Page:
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Let $M$ be a complete Riemannian manifold with bounded sectional curvature and $G$ a compact connected Lie group acts smoothly on $M$. Consider the fixed point set $F$, it is of course a submanifold of $M$ by the slice theorem. Let $\{F_i\}$ be the connected components of $F$. Then for each $i$, is there a sequence of Riemannian manifolds $\{M_j\},j\in\mathbb{N}$ with $M_0=M$ such that $\{M_j\}$ collapses to $F_i$ while keeping their sectional curvatures uniformly bounded?

If in general such a sequence does not exist, how about the case $G=T$? Here $T$ is a finite-dimensional torus.

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Motivation? Could you point us to a good definition of collapsing'? Is it true that each Euclidean space collapses' to a point? [If not, take T = S^1 acting in standard linear fashion on the plane to get a counterexample. –  Richard Montgomery Sep 19 '12 at 17:58
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Collapsing in the Gromov-Hausdorff sense. –  Acky Sep 19 '12 at 18:05
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Do you require that all $M_j$ are diffeomorphic to $M$? If not, why not take $M_j=F_i\times $(small circle)? –  Sergei Ivanov Sep 19 '12 at 18:16
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"...Consider the fixed point set F, it is of course a submanifold of M by the slice theorem". Note that it is really simpler than that; in geodesic coordinates at a point p of F, the fixed point set is locally the linear subspace left fixed by the linearized action at p. –  Dick Palais Sep 19 '12 at 18:22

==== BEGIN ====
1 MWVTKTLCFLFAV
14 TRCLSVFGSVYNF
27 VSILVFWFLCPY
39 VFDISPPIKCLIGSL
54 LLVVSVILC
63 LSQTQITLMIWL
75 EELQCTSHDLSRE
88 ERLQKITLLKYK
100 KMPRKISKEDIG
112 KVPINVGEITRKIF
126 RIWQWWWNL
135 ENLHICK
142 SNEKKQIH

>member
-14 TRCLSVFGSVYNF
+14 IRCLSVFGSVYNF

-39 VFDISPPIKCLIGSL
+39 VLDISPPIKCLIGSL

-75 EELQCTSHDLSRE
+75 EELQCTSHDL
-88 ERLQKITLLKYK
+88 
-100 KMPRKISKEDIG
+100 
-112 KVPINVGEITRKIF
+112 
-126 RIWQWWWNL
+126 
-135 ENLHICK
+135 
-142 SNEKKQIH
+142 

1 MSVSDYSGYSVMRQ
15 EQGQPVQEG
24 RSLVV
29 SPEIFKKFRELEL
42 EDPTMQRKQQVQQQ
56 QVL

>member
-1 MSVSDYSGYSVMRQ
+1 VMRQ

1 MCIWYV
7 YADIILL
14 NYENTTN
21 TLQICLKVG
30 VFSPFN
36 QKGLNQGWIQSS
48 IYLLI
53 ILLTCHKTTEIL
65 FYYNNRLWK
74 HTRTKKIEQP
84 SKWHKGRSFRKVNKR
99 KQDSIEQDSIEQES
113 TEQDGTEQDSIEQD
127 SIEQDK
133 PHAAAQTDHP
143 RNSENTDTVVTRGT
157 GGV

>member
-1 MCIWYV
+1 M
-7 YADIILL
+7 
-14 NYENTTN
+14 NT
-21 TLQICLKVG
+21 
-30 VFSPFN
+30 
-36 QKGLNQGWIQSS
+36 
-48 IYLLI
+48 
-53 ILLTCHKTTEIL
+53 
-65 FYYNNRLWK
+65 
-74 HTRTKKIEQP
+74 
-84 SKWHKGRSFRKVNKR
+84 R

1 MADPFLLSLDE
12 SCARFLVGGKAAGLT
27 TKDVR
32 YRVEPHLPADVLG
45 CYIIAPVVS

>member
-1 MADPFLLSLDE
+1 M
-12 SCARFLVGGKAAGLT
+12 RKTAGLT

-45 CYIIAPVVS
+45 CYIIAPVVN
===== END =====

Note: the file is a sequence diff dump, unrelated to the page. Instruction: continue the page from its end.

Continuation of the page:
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I assume you give $F$ the induced metric from $M$. If the answer to your question is yes, then the curvature of $F$ is bounded from below, so in effect you hope that the fixed point set of any smooth compact group action has curvature bounded below. Why would that be true? –  Igor Belegradek Sep 19 '12 at 18:25
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up vote 2 down vote accepted

As it was noted in the comments you probably wanted to say that the action is isometric and $M_n$ is diffeomorphic to $M$ for all $n$. (Otherwise the question has no sense.)

In this case answer is NO. Consider $\mathbb S^1$ action on $\mathbb S^3$ with fixed point set $\mathbb S^1$ and note that simply connected spaces can not GH-converge to $\mathbb S^1$.

For the second part, it seems that you may only get a torus as the fixed set (?). In this case the answer is obviously YES.

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